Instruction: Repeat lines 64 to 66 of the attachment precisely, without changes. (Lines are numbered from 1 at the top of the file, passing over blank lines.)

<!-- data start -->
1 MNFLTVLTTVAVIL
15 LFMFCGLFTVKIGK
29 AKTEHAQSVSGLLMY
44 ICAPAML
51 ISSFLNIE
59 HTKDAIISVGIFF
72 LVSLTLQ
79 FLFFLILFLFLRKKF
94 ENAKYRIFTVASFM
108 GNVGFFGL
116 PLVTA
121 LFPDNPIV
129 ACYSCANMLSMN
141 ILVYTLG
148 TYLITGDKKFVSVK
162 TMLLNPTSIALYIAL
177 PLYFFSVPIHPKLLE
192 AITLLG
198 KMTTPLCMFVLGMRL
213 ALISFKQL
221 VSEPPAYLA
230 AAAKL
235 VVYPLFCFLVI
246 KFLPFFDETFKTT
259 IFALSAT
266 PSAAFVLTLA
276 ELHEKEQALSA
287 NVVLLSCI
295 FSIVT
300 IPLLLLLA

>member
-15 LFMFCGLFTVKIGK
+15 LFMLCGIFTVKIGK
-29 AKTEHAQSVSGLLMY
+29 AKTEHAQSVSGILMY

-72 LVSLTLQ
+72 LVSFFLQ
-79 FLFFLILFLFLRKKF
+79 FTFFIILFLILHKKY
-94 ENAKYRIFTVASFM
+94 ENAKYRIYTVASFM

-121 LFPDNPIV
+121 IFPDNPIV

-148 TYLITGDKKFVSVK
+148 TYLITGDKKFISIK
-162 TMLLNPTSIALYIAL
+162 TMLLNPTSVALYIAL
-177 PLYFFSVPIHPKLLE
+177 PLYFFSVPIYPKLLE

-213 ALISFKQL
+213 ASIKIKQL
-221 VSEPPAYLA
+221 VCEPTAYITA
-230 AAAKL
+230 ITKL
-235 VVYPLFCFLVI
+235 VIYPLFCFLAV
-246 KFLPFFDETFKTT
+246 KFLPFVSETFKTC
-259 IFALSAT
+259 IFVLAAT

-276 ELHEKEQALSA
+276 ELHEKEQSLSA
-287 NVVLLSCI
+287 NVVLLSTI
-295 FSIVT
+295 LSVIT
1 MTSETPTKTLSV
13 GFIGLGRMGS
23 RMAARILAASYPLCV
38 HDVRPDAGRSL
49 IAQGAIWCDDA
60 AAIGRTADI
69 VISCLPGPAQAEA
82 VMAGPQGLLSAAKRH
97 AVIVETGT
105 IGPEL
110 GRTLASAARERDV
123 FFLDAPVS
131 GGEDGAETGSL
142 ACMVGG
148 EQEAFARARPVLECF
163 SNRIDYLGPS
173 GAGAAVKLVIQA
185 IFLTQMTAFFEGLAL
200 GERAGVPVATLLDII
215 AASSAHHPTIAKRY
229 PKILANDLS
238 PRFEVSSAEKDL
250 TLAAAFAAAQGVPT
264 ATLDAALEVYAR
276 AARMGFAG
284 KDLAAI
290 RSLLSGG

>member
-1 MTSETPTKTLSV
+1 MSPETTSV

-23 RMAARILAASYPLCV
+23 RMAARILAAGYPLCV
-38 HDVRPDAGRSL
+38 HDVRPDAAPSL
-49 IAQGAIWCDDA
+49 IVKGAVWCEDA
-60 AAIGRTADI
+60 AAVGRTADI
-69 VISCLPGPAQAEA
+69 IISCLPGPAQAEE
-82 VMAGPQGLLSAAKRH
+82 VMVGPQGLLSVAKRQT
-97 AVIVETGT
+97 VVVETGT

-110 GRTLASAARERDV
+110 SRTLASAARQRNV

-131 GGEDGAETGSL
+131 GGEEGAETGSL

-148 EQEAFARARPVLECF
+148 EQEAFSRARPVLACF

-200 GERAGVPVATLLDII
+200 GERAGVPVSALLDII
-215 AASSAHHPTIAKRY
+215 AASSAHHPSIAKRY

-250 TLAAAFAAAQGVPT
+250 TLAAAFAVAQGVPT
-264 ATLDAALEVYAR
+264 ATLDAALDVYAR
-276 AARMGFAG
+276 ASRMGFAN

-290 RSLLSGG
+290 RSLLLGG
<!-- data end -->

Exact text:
-287 NVVLLSCI
+287 NVVLLSTI
-295 FSIVT